This is part two of our October Thursday series of Medieval Mythbusters. Check out last week’s ‘episode’ here!
This week we look at:
In Medieval times, all scientific advancement
came to a screaming halt
While it is true that the collapse of the Roman Empire brought to an end to structured society, it would be a mistake to believe that all scientific progress came to a halt.
Monasteries dotted around the Middle East and Europe preserved the light of scientific inquiry and, by the end of the 11th century, colleagial sharing of knowledge became more structured and the modern university was created. A degree in Bologna was the passport to being instantly accepted to teach at the University in Paris or accepted to Oxford – in fact any accredited university.
Many of the medieval universities in Western Europe were born under the aegis of the Catholic Church, usually as cathedral schools or by papal bull as Studia Generali. In the early medieval period, most new universities were founded from pre-existing schools, usually when these schools were deemed to have become primarily sites of higher education. Many historians state that universities and cathedral schools were a continuation of the interest in learning promoted by monasteries.
These religious houses took their science seriously. As Nicolai Copernicus, the man who should be truly credited with identifying heliocentrism, is quoted as saying, “O God, I am thinking Thy thoughts after Thee”.
In general, there was religious support for natural science by the late Middle Ages and a recognition that it was an important element of learning. The extent to which medieval science led directly to the new philosophy of the scientific revolution remains a subject for debate, but it certainly had a significant influence.
Discovery and exploration wasn’t just limited to the theoretical either, many inventions we use today have their origins in medieval times including, the wheelbarrow, the blast furnace, the heavy plow, the mirror, and spectacles!
I understand that sildenafilhealth.com is not the best way to achieve good erection (as these pills are chemical), but all the other methods (for example, traditional medicine) don’t work on me.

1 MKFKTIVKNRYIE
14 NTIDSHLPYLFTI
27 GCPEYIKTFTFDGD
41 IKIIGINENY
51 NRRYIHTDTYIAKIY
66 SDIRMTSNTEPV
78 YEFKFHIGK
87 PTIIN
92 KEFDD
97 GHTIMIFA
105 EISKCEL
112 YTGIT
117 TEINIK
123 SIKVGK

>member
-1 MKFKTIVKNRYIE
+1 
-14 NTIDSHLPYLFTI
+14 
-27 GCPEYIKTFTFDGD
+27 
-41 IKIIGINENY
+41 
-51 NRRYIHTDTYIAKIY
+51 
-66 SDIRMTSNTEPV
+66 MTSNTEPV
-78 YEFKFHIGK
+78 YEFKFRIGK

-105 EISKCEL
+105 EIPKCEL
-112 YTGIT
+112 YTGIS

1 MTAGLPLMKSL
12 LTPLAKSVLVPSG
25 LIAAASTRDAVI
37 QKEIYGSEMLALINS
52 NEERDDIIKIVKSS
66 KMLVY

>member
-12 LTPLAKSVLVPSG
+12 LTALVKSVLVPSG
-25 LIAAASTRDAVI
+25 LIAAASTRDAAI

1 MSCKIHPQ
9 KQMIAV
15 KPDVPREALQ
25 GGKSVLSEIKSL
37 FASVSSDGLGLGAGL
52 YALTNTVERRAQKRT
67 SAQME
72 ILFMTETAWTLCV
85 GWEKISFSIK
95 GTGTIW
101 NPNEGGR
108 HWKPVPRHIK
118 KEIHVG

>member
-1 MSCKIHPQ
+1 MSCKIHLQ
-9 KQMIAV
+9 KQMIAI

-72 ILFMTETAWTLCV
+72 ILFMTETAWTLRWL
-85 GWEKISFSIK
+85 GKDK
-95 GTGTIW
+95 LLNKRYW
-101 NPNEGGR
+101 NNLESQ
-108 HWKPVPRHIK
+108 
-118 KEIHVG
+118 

The price is a bit high.
Indeed young Brice, the brother to Lady Alfreya of Tyrswick shows his scholarly inclination in Warrior’s Surrender, taking advantage of the more structured learning that emerged at that time.
Over time, a standardized course of study was developed. Students studied, at length, seven specific disciplines. Arithmetic, geometry, grammar, rhetoric, logic, astronomy, and music were the seven basic disciplines in which successful students were expected to receive a well-rounded education. Those who displayed a particular proficiency for any particular discipline could continue their studies at university.
Excerpt Warrior’s Surrender:
“Frey, I wanted to wait until after Christmas but I ought to tell you something now,” he started, first tentatively and then with increased excitement as he shared his news.
“In summer, I might be going to a town in the south. It’s called Oxford and the church has started a school there. Brother Abbot Ranulf says I have a fine mind and if I keep up my studies he will recommend I study under Gerland who is the greatest mathematician and computist in all of England.”
While Brice spoke avidly of integers, modulos, and divisions, Frey swallowed past a lump in her throat and inwardly mourned while outwardly she managed a smile and told him with all sincerity that his mama would have been so proud of him.
So, science came to a screeching halt in Medieval Times?